Greenmount National Park has unexpected associations for WILL YEOMAN
Two weeks ago, I made what was then the easiest journey in the world but now seems all but impossible: a 30-minute drive from my house to Greenmount National Park.
Even then, it felt eerie to leave the car and walk the final kilometre or so to the Greenmount Lookout and not see another soul.
Once there, the views across the forest and Swan Coastal Plain to the distant city were indeed spectacular.
But it was the walk there and back which left the greater impression. Jarrah, Marri and Wandoo trees, living and dead. Grass trees in various stages of growth. Fallen branches, large rocks, (further on there are blue stone quarries), stones and gumnuts. The cries of distant birds. No human voices. No traffic noise.
All so peculiarly Australian. Yet in the twisted architecture of a dead, hollowed-out tree and the lonely cairns — who put them there? — were echoes of other, very different, parks I’d visited in different parts of the world.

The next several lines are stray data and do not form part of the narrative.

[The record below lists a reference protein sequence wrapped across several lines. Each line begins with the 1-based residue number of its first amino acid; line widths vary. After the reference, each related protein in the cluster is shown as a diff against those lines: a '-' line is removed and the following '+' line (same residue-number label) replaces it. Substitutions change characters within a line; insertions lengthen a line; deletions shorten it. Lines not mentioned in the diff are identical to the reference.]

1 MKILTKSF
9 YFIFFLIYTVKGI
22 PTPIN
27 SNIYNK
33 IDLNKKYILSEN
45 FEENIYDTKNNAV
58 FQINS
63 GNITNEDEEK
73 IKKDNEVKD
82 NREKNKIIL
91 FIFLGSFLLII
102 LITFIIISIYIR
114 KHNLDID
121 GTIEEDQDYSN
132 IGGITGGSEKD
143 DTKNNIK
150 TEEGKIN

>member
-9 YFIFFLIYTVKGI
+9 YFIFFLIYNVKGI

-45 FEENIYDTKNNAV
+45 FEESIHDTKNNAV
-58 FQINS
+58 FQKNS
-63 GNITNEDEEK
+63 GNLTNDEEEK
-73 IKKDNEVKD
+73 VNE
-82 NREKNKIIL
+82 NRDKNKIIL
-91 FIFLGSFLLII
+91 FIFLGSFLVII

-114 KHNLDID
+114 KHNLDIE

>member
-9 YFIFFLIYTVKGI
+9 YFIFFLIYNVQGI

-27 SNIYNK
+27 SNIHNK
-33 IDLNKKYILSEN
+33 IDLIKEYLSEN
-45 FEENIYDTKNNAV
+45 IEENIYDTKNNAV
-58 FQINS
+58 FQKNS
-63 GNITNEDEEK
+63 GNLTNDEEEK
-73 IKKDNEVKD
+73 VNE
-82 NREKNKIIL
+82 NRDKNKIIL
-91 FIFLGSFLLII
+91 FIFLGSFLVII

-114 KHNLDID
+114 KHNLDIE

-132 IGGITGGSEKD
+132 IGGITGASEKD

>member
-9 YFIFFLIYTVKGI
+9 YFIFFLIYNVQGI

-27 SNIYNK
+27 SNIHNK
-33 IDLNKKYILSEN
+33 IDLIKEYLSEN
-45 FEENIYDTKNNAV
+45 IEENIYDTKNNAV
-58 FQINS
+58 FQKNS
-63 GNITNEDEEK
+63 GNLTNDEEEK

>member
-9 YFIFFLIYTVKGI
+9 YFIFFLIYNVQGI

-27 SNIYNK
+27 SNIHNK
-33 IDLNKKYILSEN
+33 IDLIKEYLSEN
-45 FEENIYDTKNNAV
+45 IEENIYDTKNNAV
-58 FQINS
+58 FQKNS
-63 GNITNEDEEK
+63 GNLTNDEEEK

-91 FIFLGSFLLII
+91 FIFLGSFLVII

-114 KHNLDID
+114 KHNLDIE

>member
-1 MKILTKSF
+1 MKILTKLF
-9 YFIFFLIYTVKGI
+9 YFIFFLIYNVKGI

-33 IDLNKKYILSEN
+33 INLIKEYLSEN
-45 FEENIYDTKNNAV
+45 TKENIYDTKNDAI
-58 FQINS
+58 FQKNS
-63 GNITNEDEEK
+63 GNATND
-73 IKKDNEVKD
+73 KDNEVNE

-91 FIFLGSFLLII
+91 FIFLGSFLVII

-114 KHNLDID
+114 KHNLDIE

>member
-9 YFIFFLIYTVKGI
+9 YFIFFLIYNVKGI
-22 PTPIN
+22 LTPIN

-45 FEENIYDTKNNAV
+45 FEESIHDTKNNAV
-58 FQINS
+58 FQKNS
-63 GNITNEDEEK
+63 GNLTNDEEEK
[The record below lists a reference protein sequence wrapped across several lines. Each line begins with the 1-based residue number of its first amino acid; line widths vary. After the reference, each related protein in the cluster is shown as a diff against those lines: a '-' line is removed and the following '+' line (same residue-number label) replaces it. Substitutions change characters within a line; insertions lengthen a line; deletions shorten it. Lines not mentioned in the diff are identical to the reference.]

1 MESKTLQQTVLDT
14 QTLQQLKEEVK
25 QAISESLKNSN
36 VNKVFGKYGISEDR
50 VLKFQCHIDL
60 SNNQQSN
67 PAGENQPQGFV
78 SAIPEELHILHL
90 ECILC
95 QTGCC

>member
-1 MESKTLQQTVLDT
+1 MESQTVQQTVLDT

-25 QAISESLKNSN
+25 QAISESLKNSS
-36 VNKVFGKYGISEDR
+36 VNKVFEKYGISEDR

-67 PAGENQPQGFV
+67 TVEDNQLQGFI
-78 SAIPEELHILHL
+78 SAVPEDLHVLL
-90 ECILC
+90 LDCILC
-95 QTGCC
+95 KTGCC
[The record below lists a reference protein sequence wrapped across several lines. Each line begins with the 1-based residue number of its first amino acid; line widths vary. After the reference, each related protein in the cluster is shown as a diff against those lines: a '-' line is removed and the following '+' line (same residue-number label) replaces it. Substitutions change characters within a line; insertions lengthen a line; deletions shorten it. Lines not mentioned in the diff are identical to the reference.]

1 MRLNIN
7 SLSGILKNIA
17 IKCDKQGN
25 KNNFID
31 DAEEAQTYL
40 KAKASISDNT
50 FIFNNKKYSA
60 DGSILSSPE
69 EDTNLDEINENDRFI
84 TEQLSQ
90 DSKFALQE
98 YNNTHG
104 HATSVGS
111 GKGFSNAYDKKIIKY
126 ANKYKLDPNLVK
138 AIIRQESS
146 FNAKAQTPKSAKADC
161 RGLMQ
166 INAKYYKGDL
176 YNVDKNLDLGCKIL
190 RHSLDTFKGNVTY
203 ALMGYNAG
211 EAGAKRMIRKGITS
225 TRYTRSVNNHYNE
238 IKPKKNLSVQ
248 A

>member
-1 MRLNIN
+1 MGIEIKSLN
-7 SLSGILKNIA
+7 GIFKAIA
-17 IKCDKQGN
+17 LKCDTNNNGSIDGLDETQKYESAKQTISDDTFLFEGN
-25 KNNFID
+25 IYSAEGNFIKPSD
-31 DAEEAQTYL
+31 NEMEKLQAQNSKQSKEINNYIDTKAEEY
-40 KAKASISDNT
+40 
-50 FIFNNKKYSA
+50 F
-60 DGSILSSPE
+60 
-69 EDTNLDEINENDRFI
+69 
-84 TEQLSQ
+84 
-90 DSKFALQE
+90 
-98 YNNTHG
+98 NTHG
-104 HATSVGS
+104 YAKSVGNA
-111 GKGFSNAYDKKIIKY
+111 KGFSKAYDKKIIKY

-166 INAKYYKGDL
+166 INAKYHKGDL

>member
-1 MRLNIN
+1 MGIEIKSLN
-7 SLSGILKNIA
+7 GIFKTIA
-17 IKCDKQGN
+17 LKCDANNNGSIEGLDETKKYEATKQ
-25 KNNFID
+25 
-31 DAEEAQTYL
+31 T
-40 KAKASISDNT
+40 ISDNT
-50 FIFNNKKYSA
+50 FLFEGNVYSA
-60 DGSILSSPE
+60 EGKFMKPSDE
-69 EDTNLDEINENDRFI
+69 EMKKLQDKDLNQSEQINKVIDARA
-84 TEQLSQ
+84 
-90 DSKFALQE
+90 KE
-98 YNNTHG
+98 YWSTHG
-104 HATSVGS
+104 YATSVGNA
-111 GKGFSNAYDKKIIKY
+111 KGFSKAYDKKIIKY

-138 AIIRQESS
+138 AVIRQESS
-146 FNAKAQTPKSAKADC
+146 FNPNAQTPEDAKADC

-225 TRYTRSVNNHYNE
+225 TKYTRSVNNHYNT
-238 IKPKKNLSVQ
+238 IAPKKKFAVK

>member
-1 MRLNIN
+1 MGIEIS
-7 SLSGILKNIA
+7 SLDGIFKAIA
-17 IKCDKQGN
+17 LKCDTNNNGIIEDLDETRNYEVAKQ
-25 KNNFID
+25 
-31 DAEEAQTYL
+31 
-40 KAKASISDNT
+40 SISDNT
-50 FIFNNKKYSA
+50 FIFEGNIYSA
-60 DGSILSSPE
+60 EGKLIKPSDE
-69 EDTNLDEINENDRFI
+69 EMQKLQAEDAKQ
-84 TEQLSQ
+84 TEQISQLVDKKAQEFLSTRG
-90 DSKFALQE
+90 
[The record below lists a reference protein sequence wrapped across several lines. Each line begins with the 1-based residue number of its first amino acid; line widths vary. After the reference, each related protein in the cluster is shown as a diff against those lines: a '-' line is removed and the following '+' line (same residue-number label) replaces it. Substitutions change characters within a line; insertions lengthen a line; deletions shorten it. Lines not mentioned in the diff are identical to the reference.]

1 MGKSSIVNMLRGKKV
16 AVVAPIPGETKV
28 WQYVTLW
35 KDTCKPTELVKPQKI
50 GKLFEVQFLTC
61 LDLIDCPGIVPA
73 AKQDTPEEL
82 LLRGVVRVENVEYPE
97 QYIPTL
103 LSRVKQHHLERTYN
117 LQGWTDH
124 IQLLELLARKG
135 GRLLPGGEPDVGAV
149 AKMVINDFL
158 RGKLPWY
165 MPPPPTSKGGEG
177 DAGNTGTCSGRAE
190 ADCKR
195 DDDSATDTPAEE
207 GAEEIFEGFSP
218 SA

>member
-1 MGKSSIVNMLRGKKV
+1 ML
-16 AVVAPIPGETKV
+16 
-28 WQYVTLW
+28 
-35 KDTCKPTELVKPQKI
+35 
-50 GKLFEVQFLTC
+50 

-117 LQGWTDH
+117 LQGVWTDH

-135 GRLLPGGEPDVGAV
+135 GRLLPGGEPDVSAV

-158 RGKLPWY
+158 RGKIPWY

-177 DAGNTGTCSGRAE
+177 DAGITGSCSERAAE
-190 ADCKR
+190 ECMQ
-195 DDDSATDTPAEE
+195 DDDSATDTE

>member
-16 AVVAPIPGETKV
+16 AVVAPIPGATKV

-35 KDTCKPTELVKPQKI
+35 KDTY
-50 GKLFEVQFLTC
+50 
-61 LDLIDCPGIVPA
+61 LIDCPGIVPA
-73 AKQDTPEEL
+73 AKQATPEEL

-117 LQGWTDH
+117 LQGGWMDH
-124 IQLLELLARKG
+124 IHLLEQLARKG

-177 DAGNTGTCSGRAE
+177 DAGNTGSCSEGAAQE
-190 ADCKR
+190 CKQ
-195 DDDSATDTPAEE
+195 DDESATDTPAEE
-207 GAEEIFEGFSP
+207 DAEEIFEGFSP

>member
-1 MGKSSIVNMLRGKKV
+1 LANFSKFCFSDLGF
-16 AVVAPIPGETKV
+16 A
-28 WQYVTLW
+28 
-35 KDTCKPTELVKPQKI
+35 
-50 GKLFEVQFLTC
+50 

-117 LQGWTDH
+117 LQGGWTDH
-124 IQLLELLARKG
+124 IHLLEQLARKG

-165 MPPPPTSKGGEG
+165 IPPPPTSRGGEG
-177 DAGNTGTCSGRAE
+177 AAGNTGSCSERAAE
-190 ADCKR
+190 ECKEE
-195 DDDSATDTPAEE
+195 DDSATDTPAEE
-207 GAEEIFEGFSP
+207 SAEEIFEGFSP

Like the ancient 28-hectare Highgate Wood in North London, where I once strolled with friends who lived in nearby Muswell Hill. We’d entered at Lodge Gate, just off Muswell Hill Road, and walked south-west towards Bridge Gate before heading back up to Cranley Gate.
Making our way through oak and holly, we saw grey squirrels, woodpeckers and other small animals and birds. And — strange to say, now — felt the presence of the woodland spirits.
This is an edited version of the original, full-length story, which you can read here.
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